How copper and aluminum are powering the energy transition
Morgan Stanley Research12/05/22
Summary: Renewable energy and electric vehicles could accelerate demand for copper and aluminum over the next decade, but supplies may struggle to keep up. Here’s what that could mean for investors.
While renewable energy generates all the headlines, it currently represents only 7% of the world’s total energy output. But as energy demand continues to grow, the world will likely need to increase its use of renewables, particularly as public policy and consumer preferences increasingly favor decarbonization over fossil fuels. Morgan Stanley Research analysts believe the rise of renewable energy will, in turn, strengthen demand for the minerals used to generate and store it—particularly copper and aluminum.
Could this potential growth in demand for the two metals create an investment opportunity? As the world transitions to renewable energy, investors may want to consider the potentially helpful role these commodities can play in their portfolio.
The demand drivers for copper and aluminum are changing
While the energy industry drives a relatively small portion of overall demand for copper and aluminum today, Morgan Stanley Research’s Commodities team predicts that will soon change. Here are a few factors propelling the demand.
- Renewables: Solar and wind energy are more copper- and aluminum-intensive than traditional fossil fuels. Of the 3,600 gigawatts of new energy production capacity anticipated to come online by 2030, Morgan Stanley Research forecasts that 55% will come from solar and 36% from wind, significantly increasing the need for both commodities.
- The energy grid: Transmitting all that extra energy will require a more expansive and productive grid. The International Energy Agency estimates that the world will require up to 112 million kilometers of distribution and transmission lines by 2040, up from 79 million kilometers today.1 Not only will the network need to be expanded, but some of the existing network will need to be upgraded and replaced. Copper and aluminum are among the best conductors of electricity and thus could remain in high demand as renewable electricity use grows.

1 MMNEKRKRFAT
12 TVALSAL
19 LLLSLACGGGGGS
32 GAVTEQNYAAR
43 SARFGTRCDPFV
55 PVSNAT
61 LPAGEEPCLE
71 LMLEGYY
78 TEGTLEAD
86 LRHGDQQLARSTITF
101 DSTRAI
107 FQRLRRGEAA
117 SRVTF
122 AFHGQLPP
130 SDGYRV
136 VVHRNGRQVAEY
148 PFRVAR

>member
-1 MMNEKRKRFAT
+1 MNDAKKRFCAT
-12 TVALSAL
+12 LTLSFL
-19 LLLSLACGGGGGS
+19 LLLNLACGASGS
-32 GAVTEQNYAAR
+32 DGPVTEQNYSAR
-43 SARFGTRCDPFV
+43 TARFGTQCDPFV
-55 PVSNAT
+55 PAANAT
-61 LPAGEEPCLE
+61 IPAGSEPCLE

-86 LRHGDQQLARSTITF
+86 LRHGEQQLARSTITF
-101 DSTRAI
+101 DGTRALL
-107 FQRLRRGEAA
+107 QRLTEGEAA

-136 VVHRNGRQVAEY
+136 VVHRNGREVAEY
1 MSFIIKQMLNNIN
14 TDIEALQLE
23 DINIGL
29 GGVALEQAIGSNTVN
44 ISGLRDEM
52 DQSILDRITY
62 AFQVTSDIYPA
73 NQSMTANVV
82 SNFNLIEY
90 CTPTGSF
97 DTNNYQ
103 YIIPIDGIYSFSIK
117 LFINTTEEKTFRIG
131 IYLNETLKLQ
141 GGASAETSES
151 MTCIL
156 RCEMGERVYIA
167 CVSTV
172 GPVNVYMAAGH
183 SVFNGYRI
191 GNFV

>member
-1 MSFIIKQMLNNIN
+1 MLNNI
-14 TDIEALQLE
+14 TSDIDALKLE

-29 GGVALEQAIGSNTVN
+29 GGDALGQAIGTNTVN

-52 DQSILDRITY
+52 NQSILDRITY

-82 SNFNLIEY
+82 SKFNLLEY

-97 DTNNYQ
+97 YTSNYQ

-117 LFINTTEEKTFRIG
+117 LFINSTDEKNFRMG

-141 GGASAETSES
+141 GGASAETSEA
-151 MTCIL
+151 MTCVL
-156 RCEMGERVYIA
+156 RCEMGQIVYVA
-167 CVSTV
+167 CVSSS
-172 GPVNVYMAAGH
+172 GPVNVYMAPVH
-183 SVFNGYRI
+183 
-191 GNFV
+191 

- Electric vehicles: As the demand for EVs continues to grow, the transportation sector will also require more copper and aluminum. EVs use as much as 4x the copper and 1.7x the aluminum of traditional vehicles on average, not to mention the metals required for the charging infrastructure. EV sales are expected to reach 39 million vehicles per year by 2030—up from 5.4 million in 2021—overtaking internal combustion engine vehicle sales by 2032.
Can global supply keep up with growing demand?
Morgan Stanley Research estimates that demand for aluminum will reach 117 million tonnes by 2030, up 26% from current levels.
But will supply support this growth? The process by which aluminum is extracted from rock or sediment, known as smelting, is energy intensive and could become more costly in an increasingly energy-constrained world with higher electricity prices. Higher electricity costs for the industry could curtail or delay production. As a result, aluminum supply could fall as much as 5.4 million tonnes behind demand by 2030. Long term, the price of aluminum could reach $3,000 per tonne, about 30% higher than current levels, according to Morgan Stanley Research.
Total aluminum demand may increase 26% from 2021
Source: Morgan Stanley Research estimates
Like aluminum, copper demand is also expected to grow, reaching 38.1 million tonnes in 2030, a 24% increase from 2021. Despite short-term oversupply, challenges in adding new mined copper could constrict future supply, such as regulatory uncertainty, permitting challenges, cost pressures, and investor pressure to pay down debt and raise dividends instead of increasing production. As a result, the long-term price of copper could rise 14% from current levels, to around $8,800 per tonne.
Total copper demand may increase 24% from 2021
Source: Morgan Stanley Research estimates
What to consider as an investor
As constrained supply and increased demand potentially push up prices of copper and aluminum throughout the next decade, there may be an opportunity for investors to incorporate exposure to these commodities as part of a diversified portfolio. Consider:
- How supply and demand affect equity prices. Companies in the business of mining, processing, or manufacturing copper and aluminum could see an increase in the value of their stock, as higher prices for the metals would likely translate to higher profits.
- Commodities as an inflation hedge. Historically, commodities, including aluminum and copper, have performed well during periods when inflation rose. Funds that provide broad commodities exposure may help portfolios keep pace with persistent inflation pressures.
While Morgan Stanley Research analysts expect the energy transition to power long-term demand growth for copper and aluminum, they acknowledge risks to their forecast, like lower rates of uptake of EVs or renewable energy sources or competing metals taking market share. Keep in mind, any investment decisions should ultimately reflect individual goals, timelines, and risk tolerance.